The courses at the CRP dinner come with amazing rapidity. The dinner is breast of chicken with some yellow sauce on it, accompanied by morose asparagus. The diner rolls will hold you until you can get home.
Conversation consists of bartering information with your neighbor. Those who are not witty in Washington meet their conversational obligations by supplying inside information. The rumors, often wrong, are nonetheless always believed, because it is pleasant and exciting to believe them. The diners are always on the lookout for news that will lead to someone else's political ruin; often there is the haunting fear that a brewing scandal might be minor.
Nobody gets drunk at these dinners. If a wonk were to get drunk, he might get argumentative, or worse, philosophical. Even in the most plastered state, however, he would certainly not get lewd. Unlike dinners in New York and Los Angeles, there is no sexual tension lurking when wonks dine together. As always, our wonk is engaged in an effort to steer the conversation back to his specialty -- budget reform. Given that this is Washington, he is often successful.
The senator does get drunk. Toward dessert, after his enunciations have lost some of their edge, the senator deludes himself into the belief that he is thinking. This will lead to a series of long sentences that nobody else at the table will be able to follow.
The table is relieved when the director of the Council on Responsible Priorities taps on the microphone and signals the start of the tributes. A stream of senators and prominent House leaders follows him to the podium -- giant, booming men with large heads and good features, inflicting their bonhomie on their audience.
Finally, amidst a symphony of sycophancy, it is time to introduce the president. The band lets loose and the president mounts the stage. The audience, so happy to be in his presence, near the nut of power, is positively giddy at this point. They admire him, for he is a moderate man, a Beltway creature, courageously leading the American people to see the necessity of his own reelection.
The president starts with the two jokes that are obligatory at every Washington gathering. The first involves laying economists end to end, and the second is a reference to Everett Dirksen's remark about a few billion here and a few billion there. After the jokes, the president declares, "What I am about to say is not fashionable in these times." Then he proceeds to string together a few of the most fashionable truisms that have ever passed human lips.
He continues: "We have come upon a crucial moment in American history, probably the most dangerous yet exciting moment in human affairs. There are some who would counsel that we stick our heads in the sand." (This, of course, is an absolute lie -- nobody ever counsels any such thing.) "Some would urge us to take rash, dangerous measures."
Having demolished his two straw men, the president boldly declares that he prefers a middle course. His speech drags somewhat, though, owing to the fact that the policy he is espousing lacks even a whiff of substance.
Then the president has an impulse of unfortunate charity. To share credit for the great work CPR has accomplished, he has decided to read out a list of the "foot soldiers" who made his administration possible. He asks people to stand when their names are read. A frenzy of mixed emotions sweeps the room. Everyone wants his name read, but nobody wants to actually stand up and perform this crass ritual of accepting glory. Politicians have no trouble playing out these vulgar dramas but do not understand that while wonks desperately seek glory, it is equally important that they not appear to seek it. As the names are read, however, a few of the honorees apparently feel no such embarrassment, and they rocket from their chairs, beaming unabashedly. Others make a more perfunctory effort, lifting their backsides a few millimeters from the seat as a nearby man slaps them on the back and a boisterous woman, infused with a pride of association, urges them, "Stand up." Our hero wonk merely smiles when his name is read.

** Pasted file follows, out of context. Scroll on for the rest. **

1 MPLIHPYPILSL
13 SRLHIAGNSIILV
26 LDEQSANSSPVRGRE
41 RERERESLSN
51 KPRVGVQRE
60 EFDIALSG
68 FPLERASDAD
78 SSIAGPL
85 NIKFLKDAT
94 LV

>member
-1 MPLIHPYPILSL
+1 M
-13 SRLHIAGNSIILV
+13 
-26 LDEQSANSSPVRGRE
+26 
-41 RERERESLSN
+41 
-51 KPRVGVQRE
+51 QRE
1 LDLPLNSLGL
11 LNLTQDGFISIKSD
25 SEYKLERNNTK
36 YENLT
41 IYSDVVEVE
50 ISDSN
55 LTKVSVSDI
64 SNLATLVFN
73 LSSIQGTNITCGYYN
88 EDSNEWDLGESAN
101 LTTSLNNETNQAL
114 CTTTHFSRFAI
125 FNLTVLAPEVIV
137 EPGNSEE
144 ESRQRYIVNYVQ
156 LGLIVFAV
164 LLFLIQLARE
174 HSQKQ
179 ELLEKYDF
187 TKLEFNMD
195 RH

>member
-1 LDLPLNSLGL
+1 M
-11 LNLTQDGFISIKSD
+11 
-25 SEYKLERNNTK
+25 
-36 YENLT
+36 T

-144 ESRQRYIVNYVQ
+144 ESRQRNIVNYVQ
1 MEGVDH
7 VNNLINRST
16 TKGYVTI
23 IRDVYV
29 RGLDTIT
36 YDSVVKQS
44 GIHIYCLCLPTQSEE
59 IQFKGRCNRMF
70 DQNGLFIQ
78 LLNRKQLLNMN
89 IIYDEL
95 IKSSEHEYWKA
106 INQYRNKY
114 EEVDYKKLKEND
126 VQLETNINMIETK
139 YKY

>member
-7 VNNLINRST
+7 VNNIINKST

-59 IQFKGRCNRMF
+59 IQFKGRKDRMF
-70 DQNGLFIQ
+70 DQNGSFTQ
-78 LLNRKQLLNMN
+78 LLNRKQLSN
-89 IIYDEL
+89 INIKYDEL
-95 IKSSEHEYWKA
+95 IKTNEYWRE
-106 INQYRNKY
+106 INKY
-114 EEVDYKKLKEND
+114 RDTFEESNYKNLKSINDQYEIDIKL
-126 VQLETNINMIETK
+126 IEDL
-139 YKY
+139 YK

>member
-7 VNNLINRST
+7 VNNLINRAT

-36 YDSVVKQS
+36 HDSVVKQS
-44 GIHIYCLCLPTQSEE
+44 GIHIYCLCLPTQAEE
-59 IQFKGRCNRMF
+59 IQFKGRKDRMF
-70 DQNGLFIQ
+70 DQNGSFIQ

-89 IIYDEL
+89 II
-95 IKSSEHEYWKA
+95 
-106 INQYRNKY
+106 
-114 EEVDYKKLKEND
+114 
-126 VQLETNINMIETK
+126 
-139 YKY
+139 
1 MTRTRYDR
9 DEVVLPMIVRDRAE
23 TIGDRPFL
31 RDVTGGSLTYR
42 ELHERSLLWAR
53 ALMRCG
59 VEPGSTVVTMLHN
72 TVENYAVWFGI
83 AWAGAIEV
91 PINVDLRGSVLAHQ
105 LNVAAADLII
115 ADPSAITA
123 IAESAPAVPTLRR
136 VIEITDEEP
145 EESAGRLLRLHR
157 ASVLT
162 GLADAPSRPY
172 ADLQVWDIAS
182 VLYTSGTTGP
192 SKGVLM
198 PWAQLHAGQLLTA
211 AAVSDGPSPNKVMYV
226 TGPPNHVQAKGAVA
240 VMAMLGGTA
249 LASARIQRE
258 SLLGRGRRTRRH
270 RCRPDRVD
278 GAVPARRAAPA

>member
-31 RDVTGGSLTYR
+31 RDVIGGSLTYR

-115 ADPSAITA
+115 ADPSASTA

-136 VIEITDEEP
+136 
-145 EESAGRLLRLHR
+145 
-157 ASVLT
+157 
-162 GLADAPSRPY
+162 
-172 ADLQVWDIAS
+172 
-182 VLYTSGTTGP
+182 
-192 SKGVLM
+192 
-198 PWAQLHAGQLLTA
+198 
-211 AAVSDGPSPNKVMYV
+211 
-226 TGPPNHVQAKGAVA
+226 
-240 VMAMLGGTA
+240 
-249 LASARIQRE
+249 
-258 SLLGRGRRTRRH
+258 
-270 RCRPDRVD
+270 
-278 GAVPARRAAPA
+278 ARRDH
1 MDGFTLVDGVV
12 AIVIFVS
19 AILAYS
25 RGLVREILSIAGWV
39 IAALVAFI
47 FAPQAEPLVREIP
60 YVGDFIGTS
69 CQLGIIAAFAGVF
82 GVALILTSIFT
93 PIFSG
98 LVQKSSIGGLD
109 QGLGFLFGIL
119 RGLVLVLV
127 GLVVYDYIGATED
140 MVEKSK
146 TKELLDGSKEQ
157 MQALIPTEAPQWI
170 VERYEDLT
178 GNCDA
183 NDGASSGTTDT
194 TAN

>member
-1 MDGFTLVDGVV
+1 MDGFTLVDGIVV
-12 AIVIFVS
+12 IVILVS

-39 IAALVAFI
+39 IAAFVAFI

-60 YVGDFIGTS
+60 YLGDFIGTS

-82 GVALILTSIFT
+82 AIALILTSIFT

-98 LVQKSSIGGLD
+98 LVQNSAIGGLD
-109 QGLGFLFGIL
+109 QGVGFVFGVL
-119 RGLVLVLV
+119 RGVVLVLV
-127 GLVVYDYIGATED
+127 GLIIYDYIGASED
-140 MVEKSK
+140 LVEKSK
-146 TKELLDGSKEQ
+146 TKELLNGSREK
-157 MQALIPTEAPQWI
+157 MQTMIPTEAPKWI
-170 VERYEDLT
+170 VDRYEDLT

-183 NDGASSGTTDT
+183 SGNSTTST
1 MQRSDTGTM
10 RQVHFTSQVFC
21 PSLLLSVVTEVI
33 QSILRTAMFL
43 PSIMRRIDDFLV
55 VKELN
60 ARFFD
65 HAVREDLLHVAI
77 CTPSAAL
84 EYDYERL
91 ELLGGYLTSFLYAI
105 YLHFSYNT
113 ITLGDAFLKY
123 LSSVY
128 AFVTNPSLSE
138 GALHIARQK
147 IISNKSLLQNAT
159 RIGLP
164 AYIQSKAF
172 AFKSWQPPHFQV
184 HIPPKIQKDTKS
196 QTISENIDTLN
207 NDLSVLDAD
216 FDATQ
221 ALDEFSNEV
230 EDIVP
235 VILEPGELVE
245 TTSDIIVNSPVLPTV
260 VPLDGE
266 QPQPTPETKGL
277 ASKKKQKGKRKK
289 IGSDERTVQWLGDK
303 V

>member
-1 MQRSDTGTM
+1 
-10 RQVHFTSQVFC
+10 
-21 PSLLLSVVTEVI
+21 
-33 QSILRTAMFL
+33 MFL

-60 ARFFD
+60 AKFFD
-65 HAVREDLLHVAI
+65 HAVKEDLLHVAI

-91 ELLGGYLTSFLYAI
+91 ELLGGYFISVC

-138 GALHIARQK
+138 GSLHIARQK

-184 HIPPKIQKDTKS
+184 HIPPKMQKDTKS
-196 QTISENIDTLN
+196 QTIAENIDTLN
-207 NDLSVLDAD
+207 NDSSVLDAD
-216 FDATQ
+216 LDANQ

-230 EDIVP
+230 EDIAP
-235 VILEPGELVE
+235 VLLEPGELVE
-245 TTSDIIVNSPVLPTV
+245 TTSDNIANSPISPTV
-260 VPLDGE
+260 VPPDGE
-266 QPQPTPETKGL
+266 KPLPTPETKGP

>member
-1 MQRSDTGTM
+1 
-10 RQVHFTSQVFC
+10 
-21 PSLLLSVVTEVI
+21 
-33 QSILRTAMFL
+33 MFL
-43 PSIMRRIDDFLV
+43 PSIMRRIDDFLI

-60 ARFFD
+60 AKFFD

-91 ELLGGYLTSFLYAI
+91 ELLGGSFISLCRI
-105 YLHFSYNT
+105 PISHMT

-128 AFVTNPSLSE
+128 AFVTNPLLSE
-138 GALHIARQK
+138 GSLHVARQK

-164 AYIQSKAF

The applause is perfunctory at first, but as more names are read, each member of the audience realizes that the chance of his own name passing from the president's lips is growing increasingly remote. The applause grows sharper; it acquires a brittle, envious tone. Finally, the last few names elicit nothing more than approving whelps from the people sitting at the honorees' table. The audience is now, for the most part, in a foul mood. Nobody is paying attention as the president finishes his speech with a rousing look into the bright future. There's some Reaganesque City on the Hill rhetoric, and pretty soon the band is playing and he is out the door.
The end of the president's speech is like a starter's gun, for now the most important section of the evening has begun. The director of the think tank gets up to officially bring the dinner to a close, but no one is listening. People are out of their chairs, darting quickly about the room, schmoozing and greeting.
This is the dance of our democracy. Seen from overhead, it might look random, as people dart from greeting to greeting. But the patterns are set, as the wonks of all policy areas bound from contact to contact. Our wonk exchanges a hearty hello with a famous Soviet scholar. Then he's off with his arm around a prominent editor. A few seconds later he can be seen mingling with the attorney general, and next he is chatting with a possible future employer across the room. A young apprentice wonk -- a version of our own wonk as he appeared 15 years ago -- detains him and engages him in five minutes of profitless conversation. (Washington is the only town in America where the middle-aged have more fun.)
This is what life is for: the delicious mixture of work and play, mingling and having access to the powerful. These happy snippets of conversation will keep him going for the next month of hard work, and then there will be another dinner, and maybe a higher stratum of wonks will seek him out.
Maybe, decades hence, he will no longer be a mere wonk. He will have become an institution, the way Henry Kissinger and Jeane Kirkpatrick are now. Every eye will be on him as he sits in a room. People will mention his presence to their dinner mates. He will turn down appearances on "This Week with David Brinkley."
Someone grabs a microphone and has the band strike up "God Bless America." Influenced by the giddy drug of each other's presence, the audience sings it -- it is one of those rare moments when patriotism is sincerely felt. In tomorrow's edition, The Washington Times will write that there was an "electrifying" rendition of "God Bless America." The reporter from The Washington Post will note only that it was "sung loud."
What a magical night it has been.
David Brooks, formerly a policy wonk, is an editorial writer for the Wall Street Journal. This essay is excerpted from "Beyond the Boom," edited by Terry Teachout, and published last week by Poseidon Press.